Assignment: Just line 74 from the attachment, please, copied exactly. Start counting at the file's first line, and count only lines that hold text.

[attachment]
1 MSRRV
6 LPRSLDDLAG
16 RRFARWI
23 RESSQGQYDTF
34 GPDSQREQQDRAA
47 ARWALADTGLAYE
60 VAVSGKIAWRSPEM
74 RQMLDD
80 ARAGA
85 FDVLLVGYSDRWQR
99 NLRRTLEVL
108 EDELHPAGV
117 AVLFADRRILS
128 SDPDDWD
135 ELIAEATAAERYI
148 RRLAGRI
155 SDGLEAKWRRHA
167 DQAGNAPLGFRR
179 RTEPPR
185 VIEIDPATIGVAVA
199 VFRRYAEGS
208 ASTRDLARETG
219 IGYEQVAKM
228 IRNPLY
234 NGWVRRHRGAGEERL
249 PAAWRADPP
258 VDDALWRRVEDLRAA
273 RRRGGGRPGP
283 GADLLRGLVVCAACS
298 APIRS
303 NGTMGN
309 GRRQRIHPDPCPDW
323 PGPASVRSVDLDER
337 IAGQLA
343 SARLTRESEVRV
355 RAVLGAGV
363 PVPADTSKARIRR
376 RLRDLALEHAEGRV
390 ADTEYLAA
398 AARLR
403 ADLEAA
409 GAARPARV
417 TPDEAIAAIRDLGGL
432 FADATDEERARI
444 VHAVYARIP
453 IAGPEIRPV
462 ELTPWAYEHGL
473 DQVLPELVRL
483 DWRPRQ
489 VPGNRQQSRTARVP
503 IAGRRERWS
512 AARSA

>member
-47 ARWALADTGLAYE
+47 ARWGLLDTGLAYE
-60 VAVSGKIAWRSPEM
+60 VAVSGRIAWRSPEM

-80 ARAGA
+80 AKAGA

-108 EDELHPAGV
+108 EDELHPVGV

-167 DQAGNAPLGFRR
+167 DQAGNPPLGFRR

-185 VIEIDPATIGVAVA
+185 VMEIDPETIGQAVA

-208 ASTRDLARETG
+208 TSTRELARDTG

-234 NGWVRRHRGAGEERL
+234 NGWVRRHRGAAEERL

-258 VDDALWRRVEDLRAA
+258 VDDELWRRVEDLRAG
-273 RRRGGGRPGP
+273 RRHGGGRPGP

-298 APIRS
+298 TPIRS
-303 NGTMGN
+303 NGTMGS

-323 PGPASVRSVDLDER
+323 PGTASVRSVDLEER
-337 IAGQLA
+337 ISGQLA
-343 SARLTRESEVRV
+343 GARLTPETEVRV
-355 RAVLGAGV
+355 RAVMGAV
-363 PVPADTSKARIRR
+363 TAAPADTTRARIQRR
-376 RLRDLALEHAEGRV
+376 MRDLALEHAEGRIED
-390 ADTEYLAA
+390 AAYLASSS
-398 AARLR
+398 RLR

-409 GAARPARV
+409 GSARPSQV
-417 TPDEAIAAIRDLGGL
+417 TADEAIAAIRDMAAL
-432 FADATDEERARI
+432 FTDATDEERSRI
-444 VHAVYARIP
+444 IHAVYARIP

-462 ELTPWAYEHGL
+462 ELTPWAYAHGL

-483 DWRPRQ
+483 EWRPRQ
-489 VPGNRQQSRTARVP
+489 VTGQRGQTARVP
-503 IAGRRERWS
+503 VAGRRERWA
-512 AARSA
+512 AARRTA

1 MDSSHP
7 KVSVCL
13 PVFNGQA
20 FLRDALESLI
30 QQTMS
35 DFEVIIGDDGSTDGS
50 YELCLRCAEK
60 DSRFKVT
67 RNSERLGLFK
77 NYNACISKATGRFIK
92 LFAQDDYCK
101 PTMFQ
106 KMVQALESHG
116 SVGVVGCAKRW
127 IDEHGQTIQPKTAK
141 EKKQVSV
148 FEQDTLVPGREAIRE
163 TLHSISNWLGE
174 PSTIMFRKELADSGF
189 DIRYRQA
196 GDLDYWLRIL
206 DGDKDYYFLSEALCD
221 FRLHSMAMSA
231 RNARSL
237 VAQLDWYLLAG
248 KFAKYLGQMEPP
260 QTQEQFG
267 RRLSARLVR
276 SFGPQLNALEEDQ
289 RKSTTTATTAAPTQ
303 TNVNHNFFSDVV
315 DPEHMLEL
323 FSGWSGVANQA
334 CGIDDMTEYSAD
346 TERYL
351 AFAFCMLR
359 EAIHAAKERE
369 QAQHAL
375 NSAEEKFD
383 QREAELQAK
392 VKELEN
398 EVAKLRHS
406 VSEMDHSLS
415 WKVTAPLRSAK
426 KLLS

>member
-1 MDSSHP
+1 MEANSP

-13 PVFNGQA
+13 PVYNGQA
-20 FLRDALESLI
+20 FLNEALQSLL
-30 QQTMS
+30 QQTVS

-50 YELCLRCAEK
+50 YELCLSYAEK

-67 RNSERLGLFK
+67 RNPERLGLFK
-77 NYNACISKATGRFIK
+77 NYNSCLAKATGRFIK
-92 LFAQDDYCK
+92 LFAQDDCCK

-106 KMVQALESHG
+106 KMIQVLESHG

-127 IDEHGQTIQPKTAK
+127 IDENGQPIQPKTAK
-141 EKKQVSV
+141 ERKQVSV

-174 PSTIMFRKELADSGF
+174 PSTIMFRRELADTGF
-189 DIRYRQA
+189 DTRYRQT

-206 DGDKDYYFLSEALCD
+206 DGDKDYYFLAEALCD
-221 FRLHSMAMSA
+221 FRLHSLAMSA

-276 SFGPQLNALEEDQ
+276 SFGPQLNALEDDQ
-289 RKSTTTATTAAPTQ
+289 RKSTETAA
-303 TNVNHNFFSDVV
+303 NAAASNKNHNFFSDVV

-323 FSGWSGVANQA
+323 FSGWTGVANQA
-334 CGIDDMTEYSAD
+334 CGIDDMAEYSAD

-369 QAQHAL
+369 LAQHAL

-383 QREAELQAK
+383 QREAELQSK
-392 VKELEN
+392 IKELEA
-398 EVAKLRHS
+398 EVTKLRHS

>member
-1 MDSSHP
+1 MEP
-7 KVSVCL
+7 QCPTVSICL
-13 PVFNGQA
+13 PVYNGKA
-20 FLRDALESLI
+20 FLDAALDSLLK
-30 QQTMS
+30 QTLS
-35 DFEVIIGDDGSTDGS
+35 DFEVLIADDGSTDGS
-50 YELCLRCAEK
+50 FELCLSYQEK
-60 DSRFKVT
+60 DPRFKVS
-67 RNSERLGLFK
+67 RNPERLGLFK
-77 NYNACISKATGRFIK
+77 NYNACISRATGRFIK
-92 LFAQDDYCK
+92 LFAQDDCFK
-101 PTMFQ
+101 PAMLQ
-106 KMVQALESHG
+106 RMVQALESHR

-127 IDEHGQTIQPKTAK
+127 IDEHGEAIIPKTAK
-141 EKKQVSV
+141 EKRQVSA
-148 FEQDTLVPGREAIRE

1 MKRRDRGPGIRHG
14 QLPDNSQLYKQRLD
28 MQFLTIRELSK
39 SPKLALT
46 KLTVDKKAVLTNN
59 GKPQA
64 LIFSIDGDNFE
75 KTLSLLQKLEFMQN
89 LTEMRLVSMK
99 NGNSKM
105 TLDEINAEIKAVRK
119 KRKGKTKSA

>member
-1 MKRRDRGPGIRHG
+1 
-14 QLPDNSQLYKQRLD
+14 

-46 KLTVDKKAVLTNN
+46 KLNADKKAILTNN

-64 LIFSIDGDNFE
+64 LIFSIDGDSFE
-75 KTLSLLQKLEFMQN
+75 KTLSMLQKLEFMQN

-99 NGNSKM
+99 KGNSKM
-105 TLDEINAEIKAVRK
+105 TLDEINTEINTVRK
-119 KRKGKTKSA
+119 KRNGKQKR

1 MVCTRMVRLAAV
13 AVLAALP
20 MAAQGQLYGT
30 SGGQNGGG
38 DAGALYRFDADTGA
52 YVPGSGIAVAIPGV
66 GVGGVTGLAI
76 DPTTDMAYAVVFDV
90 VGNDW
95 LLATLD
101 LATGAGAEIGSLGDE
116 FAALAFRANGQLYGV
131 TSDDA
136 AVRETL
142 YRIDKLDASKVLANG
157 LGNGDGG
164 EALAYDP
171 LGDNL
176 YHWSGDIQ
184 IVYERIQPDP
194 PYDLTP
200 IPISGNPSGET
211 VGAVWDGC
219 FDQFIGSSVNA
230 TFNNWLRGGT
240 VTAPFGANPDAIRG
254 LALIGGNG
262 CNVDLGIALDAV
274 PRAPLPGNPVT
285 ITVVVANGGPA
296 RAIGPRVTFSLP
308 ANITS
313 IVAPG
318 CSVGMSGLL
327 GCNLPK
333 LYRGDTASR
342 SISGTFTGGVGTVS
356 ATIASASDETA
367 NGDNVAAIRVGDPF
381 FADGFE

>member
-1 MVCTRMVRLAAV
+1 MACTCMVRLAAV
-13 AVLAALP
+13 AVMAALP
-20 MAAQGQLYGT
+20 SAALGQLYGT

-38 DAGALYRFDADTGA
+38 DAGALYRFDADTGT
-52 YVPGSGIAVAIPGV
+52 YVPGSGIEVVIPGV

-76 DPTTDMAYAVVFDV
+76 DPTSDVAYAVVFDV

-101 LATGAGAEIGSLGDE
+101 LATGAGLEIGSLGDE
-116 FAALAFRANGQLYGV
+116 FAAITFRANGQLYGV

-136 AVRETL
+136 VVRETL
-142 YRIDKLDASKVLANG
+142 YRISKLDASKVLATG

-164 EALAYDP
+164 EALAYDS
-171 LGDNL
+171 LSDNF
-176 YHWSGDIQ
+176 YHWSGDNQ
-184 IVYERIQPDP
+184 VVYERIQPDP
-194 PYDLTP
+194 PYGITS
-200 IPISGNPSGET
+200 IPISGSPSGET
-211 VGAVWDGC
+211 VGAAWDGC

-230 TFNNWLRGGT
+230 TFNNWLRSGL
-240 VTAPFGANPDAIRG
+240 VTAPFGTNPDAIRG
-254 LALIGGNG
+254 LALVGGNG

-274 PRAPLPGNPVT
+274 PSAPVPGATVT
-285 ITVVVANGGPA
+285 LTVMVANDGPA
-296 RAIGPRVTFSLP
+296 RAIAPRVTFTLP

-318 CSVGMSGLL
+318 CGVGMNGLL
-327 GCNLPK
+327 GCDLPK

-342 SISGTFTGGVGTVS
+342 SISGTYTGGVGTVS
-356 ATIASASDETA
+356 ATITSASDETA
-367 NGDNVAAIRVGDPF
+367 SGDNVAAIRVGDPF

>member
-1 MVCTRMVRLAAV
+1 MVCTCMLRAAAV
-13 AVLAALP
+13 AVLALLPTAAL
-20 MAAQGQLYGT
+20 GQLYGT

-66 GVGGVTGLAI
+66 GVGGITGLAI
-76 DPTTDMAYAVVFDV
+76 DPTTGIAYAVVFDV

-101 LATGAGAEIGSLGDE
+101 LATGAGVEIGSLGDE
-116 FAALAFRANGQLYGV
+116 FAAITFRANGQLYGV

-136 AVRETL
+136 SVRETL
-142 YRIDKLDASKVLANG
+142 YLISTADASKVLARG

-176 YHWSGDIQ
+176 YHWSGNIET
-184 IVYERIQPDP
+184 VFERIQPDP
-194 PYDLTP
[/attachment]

-298 APIRS